From Concealed Carry for Women, author Gila Hayes explores some of the many semi-automatic pistols sold, summarizing their various options and how they operate.
As with revolvers, selecting a semi-automatic handgun from a prominent manufacturer who has a proven track record of a decade or two in business is a good idea.
While everyone likes to have something that is unique, the more mainstream your defense handgun, the easier it will be for you to find a wide variety of accessories like holsters, sights, replacement magazines and grips, to say nothing of repair parts in the event of breakage.
Among semi-automatic handguns there are several discrete operating systems: single action, double action, double action only, striker fired, and some hybridization between those types.
Much of the separation focuses on how the firing pin or striker is put into motion to discharge the firearm. For handguns, discharging a cartridge of ammunition is still, at present, a mechanical process by which a striker or firing pin must be released to impact the primer in the ammunition cartridge. To do so, handguns need a mechanism by which a hammer or a striker is released so it can spring or fall forward to do its work.
The single-action semi-automatic’s hammer must be cocked for the gun to fire, and this is generally accomplished through cycling the slide, either manually during the initial loading sequence, or as part of the slide’s cycle during firing.
If practicing dryfire, the hammer can also be pulled back with a thumb. Generally, the only way to lower a single-action semi-automatic pistol’s hammer (called decocking) is to press the trigger with the chamber empty.
Most single-action handguns have quite a short trigger pull, often as little as 1/8 inch, and not much pressure is required to discharge the gun. For defensive use, it is best if the trigger pull requires at least five if not six pounds to discharge the gun; extremely light trigger pulls of three to four pounds belong only on handguns used for sporting purposes, if at all.
The 1911 variant is the most common representative of the single-action semi-automatic type of handgun. These are produced by a wide variety of manufacturers, including Kimber, Smith & Wesson, Sig Sauer, Taurus, Para Ordnance, Springfield Armory, Colt, Ruger and many, many more.
Less common today, but still a very attractive option, is the Hi-Power style pistol, usually sold by the Browning company. In fact, it is common to hear this type of handgun identified as the Browning Hi-Power, when actually a number of other manufacturers over the years have also produced pistols on good old John Moses Browning’s Hi-Power single-action design.
Double-action semi-automatics start their firing cycle with the hammer lowered, but like the double-action revolver, pressure on the trigger both cocks and releases the hammer to fire the gun.
This can require from six to 15 pounds of pressure on the trigger distributed over trigger pulls of ¾ to one inch long depending on the gun’s design. When the slide cycles during firing, it leaves the gun cocked so that it subsequently fires in single action, with a shorter trigger pull and pull weights of five to six pounds and lower.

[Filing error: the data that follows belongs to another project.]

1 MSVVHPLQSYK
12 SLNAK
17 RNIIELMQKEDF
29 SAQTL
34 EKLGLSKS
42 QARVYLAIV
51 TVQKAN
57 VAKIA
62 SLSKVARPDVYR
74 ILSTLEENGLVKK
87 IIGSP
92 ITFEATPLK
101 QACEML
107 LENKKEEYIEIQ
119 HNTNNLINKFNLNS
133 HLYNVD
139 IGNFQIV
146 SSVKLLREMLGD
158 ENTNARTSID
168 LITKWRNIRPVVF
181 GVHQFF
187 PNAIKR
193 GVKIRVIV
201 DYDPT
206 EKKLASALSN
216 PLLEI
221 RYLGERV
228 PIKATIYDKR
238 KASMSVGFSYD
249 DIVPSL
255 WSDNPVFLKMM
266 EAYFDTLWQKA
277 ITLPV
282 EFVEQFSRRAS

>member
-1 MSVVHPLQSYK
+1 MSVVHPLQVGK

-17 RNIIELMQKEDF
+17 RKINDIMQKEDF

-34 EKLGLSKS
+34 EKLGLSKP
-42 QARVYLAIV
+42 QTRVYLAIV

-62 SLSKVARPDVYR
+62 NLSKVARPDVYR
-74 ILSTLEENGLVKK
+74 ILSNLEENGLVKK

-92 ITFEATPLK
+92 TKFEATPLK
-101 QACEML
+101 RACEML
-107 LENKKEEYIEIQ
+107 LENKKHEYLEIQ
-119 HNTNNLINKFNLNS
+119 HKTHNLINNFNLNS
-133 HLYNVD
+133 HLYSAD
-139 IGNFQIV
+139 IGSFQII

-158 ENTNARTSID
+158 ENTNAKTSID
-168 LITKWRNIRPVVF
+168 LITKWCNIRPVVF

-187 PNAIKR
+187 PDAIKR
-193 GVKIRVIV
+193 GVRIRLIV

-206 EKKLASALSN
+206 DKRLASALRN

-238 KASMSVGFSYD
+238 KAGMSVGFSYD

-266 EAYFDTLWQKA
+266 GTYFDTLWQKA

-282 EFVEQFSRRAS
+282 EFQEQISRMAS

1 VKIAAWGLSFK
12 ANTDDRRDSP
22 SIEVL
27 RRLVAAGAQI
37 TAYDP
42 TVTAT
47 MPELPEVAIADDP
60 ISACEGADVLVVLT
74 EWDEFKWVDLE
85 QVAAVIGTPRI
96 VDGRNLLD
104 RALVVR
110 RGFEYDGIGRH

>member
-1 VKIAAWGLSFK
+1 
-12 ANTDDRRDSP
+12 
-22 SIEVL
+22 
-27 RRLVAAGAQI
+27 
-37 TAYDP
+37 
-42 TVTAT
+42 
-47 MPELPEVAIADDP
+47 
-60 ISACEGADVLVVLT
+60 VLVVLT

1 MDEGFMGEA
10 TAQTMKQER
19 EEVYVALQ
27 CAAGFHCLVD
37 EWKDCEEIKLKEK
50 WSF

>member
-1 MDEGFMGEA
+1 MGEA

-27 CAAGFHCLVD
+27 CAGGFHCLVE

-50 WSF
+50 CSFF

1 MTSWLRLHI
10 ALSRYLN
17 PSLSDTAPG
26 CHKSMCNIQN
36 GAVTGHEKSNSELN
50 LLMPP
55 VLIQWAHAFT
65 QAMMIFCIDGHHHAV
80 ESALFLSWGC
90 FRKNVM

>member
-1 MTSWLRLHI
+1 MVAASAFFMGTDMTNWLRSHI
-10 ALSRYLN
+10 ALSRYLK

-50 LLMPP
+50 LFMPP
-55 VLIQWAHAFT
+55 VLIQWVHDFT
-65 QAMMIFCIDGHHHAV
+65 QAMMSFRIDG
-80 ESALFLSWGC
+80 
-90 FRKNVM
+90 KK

The better quality examples of this gun type have additional mechanisms for safely lowering the hammer without using the trigger. These mechanisms are called decockers.
Today, the most prominent manufacturer of this pistol type is Sig Sauer, though Smith & Wesson and Ruger, who once ruled this part of the market, still make a few traditional double-action semi-automatic pistols.
Still, much of their product line has moved on to striker-fired pistols. Heckler & Koch, Beretta, Bersa, CZ, and Walther are other common sources for double-action autoloaders equipped with decockers.
Double-action-only guns have no single-action mode at all. Trigger pull weights and length are similar to the double-action mode of a traditional double-action pistol, and differ from traditional double-action semi-automatic operation in that every trigger pull is the same, long and often heavy, just like on a revolver.
These days, most manufacturers of traditional double-action semi-autos also offer variations in double-action only, usually in response to specifications required for police or military purchase bids.
One unusual example is Para Ordnance’s Light Double Action (LDA) model on which the length of the trigger pull is fully an inch, but the trigger pull is accomplished by applying under six pounds of pressure to the trigger, about half that of most double-action-only pistols.
Striker-fired handguns are quite similar to double-action-only semi-autos, in that every trigger pull is of the same length and weight, but the striker-fired mechanism generally requires in the neighborhood of five pounds pull weight, give or take a pound or so.
Striker-fired pistols have been around for decades, but they really rose to prominence in the United States with the adoption of the Glock auto pistol by law enforcement agencies, a trend which private gun owners eagerly copied.
Soon thereafter, a dozen manufacturers were offering striker-fired semi-auto pistols, including Smith & Wesson, Steyr, Kahr Arms, Walther, Heckler & Koch, Kimber, Springfield Armory, Taurus and many, many more.
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The Bersa Thunder .380 series deserves consideration. They are similar in size and shape to a Walther PPK. The .380 with personal defense rounds and careful shot placement is just as effective as larger calibers.